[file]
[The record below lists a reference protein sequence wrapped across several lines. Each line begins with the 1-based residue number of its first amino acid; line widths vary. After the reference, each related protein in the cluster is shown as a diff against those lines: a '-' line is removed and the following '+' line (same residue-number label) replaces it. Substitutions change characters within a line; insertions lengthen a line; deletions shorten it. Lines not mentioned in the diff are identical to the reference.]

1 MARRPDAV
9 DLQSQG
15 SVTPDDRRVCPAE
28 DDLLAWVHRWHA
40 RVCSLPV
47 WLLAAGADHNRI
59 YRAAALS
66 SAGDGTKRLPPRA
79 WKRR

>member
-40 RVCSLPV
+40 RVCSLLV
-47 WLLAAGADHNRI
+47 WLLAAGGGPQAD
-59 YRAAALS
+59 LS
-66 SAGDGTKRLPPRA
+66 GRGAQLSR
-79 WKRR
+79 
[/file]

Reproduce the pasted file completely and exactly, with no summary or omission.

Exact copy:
[The record below lists a reference protein sequence wrapped across several lines. Each line begins with the 1-based residue number of its first amino acid; line widths vary. After the reference, each related protein in the cluster is shown as a diff against those lines: a '-' line is removed and the following '+' line (same residue-number label) replaces it. Substitutions change characters within a line; insertions lengthen a line; deletions shorten it. Lines not mentioned in the diff are identical to the reference.]

1 MARRPDAV
9 DLQSQG
15 SVTPDDRRVCPAE
28 DDLLAWVHRWHA
40 RVCSLPV
47 WLLAAGADHNRI
59 YRAAALS
66 SAGDGTKRLPPRA
79 WKRR

>member
-40 RVCSLPV
+40 RVCSLLV
-47 WLLAAGADHNRI
+47 WLLAAGGGPQAD
-59 YRAAALS
+59 LS
-66 SAGDGTKRLPPRA
+66 GRGAQLSR
-79 WKRR
+79 